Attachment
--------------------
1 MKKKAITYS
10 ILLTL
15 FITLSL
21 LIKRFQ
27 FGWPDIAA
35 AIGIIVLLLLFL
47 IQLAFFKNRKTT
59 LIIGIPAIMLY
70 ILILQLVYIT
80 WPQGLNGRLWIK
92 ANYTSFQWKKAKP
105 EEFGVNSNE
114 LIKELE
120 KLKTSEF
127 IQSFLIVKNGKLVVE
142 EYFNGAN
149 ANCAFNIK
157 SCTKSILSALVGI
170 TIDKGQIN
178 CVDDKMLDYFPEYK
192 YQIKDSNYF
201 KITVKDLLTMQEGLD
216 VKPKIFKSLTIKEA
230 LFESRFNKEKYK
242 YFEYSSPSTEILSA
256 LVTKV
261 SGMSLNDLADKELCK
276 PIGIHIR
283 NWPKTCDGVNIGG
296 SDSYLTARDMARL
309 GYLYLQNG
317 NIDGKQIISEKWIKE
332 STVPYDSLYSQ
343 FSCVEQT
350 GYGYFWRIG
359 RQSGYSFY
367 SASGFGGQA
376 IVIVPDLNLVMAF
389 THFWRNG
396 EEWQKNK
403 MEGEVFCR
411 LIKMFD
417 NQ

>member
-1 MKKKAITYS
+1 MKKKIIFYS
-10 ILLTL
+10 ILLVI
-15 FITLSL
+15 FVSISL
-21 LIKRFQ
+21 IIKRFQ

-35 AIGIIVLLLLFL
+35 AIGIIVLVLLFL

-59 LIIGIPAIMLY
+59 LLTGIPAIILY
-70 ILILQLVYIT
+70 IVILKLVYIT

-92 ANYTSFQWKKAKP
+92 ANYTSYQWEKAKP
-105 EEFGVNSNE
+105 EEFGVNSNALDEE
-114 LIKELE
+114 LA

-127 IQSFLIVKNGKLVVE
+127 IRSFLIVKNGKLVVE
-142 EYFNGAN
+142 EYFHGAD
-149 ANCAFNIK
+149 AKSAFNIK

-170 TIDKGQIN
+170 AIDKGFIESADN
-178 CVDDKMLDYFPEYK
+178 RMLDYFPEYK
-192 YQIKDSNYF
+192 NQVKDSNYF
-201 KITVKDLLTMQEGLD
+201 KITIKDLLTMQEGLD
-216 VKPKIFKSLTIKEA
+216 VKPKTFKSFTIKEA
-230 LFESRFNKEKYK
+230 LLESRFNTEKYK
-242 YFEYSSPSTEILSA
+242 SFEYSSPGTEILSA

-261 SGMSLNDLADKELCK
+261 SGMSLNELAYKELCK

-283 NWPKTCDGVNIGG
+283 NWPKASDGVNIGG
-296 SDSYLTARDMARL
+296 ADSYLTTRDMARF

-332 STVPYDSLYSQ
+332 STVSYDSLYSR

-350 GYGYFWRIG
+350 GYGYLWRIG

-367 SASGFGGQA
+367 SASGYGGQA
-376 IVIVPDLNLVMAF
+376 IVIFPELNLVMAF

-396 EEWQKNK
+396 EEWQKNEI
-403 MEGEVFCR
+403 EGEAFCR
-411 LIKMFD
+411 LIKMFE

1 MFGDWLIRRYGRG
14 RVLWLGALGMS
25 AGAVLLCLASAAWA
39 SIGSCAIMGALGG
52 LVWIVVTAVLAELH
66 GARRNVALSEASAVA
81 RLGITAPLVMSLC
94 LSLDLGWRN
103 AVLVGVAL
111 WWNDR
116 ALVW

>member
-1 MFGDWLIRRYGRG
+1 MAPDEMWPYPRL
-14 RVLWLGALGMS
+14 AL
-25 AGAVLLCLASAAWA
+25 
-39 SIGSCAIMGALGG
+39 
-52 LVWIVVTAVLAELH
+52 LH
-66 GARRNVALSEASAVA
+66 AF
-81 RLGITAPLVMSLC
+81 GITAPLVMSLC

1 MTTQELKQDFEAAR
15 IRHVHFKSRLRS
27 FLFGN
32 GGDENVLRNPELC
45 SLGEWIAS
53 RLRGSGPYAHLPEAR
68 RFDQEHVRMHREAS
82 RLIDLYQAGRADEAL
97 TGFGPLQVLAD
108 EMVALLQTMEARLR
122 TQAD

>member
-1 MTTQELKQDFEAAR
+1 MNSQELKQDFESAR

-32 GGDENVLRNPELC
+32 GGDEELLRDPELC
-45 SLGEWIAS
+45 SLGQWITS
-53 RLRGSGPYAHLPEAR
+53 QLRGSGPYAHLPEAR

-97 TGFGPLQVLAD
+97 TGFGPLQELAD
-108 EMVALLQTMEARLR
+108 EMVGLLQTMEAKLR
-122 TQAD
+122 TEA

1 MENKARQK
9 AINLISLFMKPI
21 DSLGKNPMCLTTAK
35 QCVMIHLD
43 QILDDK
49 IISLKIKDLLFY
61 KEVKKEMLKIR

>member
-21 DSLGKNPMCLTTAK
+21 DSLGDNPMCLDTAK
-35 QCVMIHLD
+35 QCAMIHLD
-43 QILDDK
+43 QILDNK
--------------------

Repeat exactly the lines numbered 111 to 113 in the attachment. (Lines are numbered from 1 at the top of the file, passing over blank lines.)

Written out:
81 RLGITAPLVMSLC
94 LSLDLGWRN
103 AVLVGVAL